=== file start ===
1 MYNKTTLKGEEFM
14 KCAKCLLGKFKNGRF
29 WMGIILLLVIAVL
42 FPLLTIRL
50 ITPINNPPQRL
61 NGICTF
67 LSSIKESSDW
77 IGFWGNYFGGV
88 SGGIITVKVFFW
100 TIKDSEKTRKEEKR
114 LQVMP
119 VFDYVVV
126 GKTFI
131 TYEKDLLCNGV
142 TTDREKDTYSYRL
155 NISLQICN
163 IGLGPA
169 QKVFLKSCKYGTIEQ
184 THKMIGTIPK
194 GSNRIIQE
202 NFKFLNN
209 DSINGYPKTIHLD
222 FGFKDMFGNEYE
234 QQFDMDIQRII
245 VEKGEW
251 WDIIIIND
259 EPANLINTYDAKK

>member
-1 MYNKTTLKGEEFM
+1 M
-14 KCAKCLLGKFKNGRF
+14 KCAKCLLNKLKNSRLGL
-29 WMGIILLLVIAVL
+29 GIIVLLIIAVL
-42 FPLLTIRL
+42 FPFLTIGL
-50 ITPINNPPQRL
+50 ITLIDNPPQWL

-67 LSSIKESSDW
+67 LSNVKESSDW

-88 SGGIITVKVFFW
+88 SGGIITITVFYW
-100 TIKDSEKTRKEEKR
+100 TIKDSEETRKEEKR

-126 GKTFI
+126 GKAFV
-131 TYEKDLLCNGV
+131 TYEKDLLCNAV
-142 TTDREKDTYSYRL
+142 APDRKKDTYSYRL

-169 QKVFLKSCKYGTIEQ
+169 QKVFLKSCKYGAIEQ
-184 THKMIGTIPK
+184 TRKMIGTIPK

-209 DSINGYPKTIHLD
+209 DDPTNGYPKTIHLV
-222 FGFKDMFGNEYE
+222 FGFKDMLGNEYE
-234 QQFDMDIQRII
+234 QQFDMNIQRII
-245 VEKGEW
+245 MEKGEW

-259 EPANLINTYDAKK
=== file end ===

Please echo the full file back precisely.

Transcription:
1 MYNKTTLKGEEFM
14 KCAKCLLGKFKNGRF
29 WMGIILLLVIAVL
42 FPLLTIRL
50 ITPINNPPQRL
61 NGICTF
67 LSSIKESSDW
77 IGFWGNYFGGV
88 SGGIITVKVFFW
100 TIKDSEKTRKEEKR
114 LQVMP
119 VFDYVVV
126 GKTFI
131 TYEKDLLCNGV
142 TTDREKDTYSYRL
155 NISLQICN
163 IGLGPA
169 QKVFLKSCKYGTIEQ
184 THKMIGTIPK
194 GSNRIIQE
202 NFKFLNN
209 DSINGYPKTIHLD
222 FGFKDMFGNEYE
234 QQFDMDIQRII
245 VEKGEW
251 WDIIIIND
259 EPANLINTYDAKK

>member
-1 MYNKTTLKGEEFM
+1 M
-14 KCAKCLLGKFKNGRF
+14 KCAKCLLNKLKNSRLGL
-29 WMGIILLLVIAVL
+29 GIIVLLIIAVL
-42 FPLLTIRL
+42 FPFLTIGL
-50 ITPINNPPQRL
+50 ITLIDNPPQWL

-67 LSSIKESSDW
+67 LSNVKESSDW

-88 SGGIITVKVFFW
+88 SGGIITITVFYW
-100 TIKDSEKTRKEEKR
+100 TIKDSEETRKEEKR

-126 GKTFI
+126 GKAFV
-131 TYEKDLLCNGV
+131 TYEKDLLCNAV
-142 TTDREKDTYSYRL
+142 APDRKKDTYSYRL

-169 QKVFLKSCKYGTIEQ
+169 QKVFLKSCKYGAIEQ
-184 THKMIGTIPK
+184 TRKMIGTIPK

-209 DSINGYPKTIHLD
+209 DDPTNGYPKTIHLV
-222 FGFKDMFGNEYE
+222 FGFKDMLGNEYE
-234 QQFDMDIQRII
+234 QQFDMNIQRII
-245 VEKGEW
+245 MEKGEW

-259 EPANLINTYDAKK